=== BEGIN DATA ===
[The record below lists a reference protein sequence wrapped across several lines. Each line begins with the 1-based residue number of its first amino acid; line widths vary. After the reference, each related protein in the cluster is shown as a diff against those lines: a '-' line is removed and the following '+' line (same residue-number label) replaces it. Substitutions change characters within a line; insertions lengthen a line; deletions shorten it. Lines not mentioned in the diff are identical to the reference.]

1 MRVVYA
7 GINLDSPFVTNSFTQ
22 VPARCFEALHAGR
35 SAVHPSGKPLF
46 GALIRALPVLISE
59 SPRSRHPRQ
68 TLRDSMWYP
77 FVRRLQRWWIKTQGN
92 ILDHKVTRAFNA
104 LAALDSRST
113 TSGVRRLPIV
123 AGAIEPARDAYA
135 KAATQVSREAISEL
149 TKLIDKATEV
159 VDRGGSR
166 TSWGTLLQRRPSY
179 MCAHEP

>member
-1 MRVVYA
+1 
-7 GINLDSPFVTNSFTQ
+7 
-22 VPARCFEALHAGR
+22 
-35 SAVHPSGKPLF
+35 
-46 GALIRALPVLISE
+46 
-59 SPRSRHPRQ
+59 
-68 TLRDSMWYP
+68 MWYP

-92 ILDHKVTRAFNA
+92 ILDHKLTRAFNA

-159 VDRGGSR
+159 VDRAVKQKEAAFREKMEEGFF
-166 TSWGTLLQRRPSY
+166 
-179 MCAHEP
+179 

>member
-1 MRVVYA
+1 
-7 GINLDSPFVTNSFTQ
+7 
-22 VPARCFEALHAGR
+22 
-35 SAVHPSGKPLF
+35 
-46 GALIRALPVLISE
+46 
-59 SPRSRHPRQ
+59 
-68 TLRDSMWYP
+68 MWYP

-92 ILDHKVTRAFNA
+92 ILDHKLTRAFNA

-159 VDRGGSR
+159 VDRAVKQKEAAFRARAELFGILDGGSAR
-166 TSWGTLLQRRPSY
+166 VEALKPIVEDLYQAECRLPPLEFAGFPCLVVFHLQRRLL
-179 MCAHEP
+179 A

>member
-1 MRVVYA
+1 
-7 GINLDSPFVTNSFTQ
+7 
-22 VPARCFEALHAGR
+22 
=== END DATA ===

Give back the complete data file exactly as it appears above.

[The record below lists a reference protein sequence wrapped across several lines. Each line begins with the 1-based residue number of its first amino acid; line widths vary. After the reference, each related protein in the cluster is shown as a diff against those lines: a '-' line is removed and the following '+' line (same residue-number label) replaces it. Substitutions change characters within a line; insertions lengthen a line; deletions shorten it. Lines not mentioned in the diff are identical to the reference.]

1 MRVVYA
7 GINLDSPFVTNSFTQ
22 VPARCFEALHAGR
35 SAVHPSGKPLF
46 GALIRALPVLISE
59 SPRSRHPRQ
68 TLRDSMWYP
77 FVRRLQRWWIKTQGN
92 ILDHKVTRAFNA
104 LAALDSRST
113 TSGVRRLPIV
123 AGAIEPARDAYA
135 KAATQVSREAISEL
149 TKLIDKATEV
159 VDRGGSR
166 TSWGTLLQRRPSY
179 MCAHEP

>member
-1 MRVVYA
+1 
-7 GINLDSPFVTNSFTQ
+7 
-22 VPARCFEALHAGR
+22 
-35 SAVHPSGKPLF
+35 
-46 GALIRALPVLISE
+46 
-59 SPRSRHPRQ
+59 
-68 TLRDSMWYP
+68 MWYP

-92 ILDHKVTRAFNA
+92 ILDHKLTRAFNA

-159 VDRGGSR
+159 VDRAVKQKEAAFREKMEEGFF
-166 TSWGTLLQRRPSY
+166 
-179 MCAHEP
+179 

>member
-1 MRVVYA
+1 
-7 GINLDSPFVTNSFTQ
+7 
-22 VPARCFEALHAGR
+22 
-35 SAVHPSGKPLF
+35 
-46 GALIRALPVLISE
+46 
-59 SPRSRHPRQ
+59 
-68 TLRDSMWYP
+68 MWYP

-92 ILDHKVTRAFNA
+92 ILDHKLTRAFNA

-159 VDRGGSR
+159 VDRAVKQKEAAFRARAELFGILDGGSAR
-166 TSWGTLLQRRPSY
+166 VEALKPIVEDLYQAECRLPPLEFAGFPCLVVFHLQRRLL
-179 MCAHEP
+179 A

>member
-1 MRVVYA
+1 
-7 GINLDSPFVTNSFTQ
+7 
-22 VPARCFEALHAGR
+22 